Embryos were exposed to α-FMH through water. They were collected directly after spawning, cleaned and transferred to small Petri dishes containing aquarium water and α-FMH (10–100 µm). The water/solution was changed once daily. Control and drug-treated groups were raised in parallel.

Quantification of histamine concentration

Freshly dissected zebrafish brains were weighed and homogenized in 10 volumes of 2% perchloric acid and centrifuged at 10 000 × g for 15 min. The HA content in the samples was determined by an automated HPLC-fluorometric method of Yamatodani et al. (1985) as described earlier (Eriksson et al. 1998). HA was measured from brains at different time-points of the day to evaluate the existence of circadian HA in zebrafish. The HA concentration in the brains of histidine-loaded fish was expressed as a percentage after setting the HA concentration in saline-treated brains as 100% ± SEM. Results for α-FMH-exposed fish are presented as percentage HA concentration in α-FMH-treated samples/HA concentration in saline-treated samples. Statistical analyses were performed with Student's t-test.

Immunocytochemistry

The methods have recently been used and described in detail (Kaslin and Panula 2001). Briefly, cryosections of brains fixed with 1-ethyl-3(3-dimethylaminopropyl)carbodiimide (Sigma, St. Louis, MO, USA) were incubated for 12 h at 4°C with an antiserum against HA (1 : 10 000 to 1 : 20 000 HA 19C, Panula et al. 1990) and/or tyrosine hydroxylase (TH) (1/5000, Diasorin, Stillwater, MN). Alexa-conjugated (488, 568) secondary antibodies (1 : 500, Molecular Probes, Eugene, OR, USA) were then applied. The specimens were examined and images were taken with a Leica TCS SP confocal microscope as described (Kaslin and Panula 2001). Images were edited with Adobe Photoshop 6.01 (Adobe systems, San Jose, CA, USA) and compiled with Corel Draw 9.0 software (Corel Corporation, Ottawa, Ontario, Canada).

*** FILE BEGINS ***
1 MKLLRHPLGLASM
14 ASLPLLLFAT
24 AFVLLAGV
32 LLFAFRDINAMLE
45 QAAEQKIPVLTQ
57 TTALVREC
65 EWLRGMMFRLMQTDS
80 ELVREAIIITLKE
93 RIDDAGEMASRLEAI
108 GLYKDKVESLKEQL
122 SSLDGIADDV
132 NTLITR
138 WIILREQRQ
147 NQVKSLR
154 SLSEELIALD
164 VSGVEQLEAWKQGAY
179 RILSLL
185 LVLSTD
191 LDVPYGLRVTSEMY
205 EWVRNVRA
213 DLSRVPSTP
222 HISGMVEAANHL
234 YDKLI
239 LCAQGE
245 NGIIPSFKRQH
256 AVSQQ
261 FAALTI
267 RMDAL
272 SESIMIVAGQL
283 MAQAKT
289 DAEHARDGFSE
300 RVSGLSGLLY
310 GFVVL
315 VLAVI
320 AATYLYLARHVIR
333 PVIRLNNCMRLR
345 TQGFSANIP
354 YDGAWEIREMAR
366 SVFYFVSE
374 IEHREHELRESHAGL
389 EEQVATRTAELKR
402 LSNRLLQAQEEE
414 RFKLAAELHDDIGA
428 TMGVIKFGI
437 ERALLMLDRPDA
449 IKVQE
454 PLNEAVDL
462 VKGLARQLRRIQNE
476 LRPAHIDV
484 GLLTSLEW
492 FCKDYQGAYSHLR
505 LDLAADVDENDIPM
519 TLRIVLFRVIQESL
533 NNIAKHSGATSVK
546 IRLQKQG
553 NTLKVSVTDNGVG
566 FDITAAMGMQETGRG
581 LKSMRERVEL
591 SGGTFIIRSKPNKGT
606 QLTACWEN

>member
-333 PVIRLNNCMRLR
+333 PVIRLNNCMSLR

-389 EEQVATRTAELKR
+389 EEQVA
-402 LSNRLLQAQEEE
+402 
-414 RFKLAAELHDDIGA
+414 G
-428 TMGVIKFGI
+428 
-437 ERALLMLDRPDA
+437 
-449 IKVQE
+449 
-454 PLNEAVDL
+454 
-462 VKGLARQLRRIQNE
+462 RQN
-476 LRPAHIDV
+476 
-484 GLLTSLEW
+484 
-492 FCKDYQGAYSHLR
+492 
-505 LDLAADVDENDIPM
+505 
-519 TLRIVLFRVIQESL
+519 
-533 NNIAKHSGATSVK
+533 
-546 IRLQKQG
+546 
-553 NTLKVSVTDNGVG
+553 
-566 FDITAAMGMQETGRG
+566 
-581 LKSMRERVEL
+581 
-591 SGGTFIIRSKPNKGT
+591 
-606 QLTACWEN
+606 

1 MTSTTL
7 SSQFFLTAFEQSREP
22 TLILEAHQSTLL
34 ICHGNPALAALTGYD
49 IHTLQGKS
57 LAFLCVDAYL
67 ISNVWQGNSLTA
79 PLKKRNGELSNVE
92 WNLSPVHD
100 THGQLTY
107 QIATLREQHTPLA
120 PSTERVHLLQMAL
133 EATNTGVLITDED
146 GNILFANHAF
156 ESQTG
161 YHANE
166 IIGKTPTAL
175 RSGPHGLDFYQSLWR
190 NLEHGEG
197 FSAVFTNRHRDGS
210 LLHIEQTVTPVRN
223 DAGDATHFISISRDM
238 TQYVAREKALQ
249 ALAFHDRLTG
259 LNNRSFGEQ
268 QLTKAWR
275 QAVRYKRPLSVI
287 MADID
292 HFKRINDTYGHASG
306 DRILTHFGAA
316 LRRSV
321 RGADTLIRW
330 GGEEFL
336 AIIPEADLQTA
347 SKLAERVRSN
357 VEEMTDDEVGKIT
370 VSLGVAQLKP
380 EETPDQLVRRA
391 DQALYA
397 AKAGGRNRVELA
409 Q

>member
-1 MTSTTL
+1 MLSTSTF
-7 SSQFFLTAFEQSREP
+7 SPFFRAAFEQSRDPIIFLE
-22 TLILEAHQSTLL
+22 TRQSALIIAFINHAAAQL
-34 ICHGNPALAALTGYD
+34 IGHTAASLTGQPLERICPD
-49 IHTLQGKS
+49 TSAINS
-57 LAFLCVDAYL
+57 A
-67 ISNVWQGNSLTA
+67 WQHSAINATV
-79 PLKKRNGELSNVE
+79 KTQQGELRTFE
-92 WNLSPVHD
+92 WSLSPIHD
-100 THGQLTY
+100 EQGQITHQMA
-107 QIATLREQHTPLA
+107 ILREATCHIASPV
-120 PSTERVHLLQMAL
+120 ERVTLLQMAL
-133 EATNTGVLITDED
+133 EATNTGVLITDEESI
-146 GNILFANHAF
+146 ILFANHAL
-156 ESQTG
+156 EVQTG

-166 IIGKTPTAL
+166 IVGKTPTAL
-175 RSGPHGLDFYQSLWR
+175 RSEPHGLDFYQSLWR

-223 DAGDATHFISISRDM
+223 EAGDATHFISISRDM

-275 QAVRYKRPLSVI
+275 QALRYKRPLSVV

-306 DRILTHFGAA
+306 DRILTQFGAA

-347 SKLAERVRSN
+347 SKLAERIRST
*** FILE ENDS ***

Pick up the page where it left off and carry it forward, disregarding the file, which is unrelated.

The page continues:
Determination of HDC activity

HDC activity was determined as described by Niimi et al. (1997) with some modifications. Whole zebrafish brains were homogenized and centrifuged at 10 000 × g for 15 min. Supernatants were transferred to centrifugal filter units (Ultrafree®-MC 30 000 NWL centrifugal filter units, Millipore, MA, USA) and centrifuged three times at 5000 × g for 40 min. The enzymatic reaction was started by addition of histidine to half of the sample; the other half served as a control. After 4 h incubation at 28°C the reaction was stopped with ice-cold perchloric acid (PCA) (final concentration 2%). Produced HA was measured with HPLC and reported as fmol HA/mg tissue produced per h. Statistical analyses were performed with Student's t-test.

Quantification of HDC expression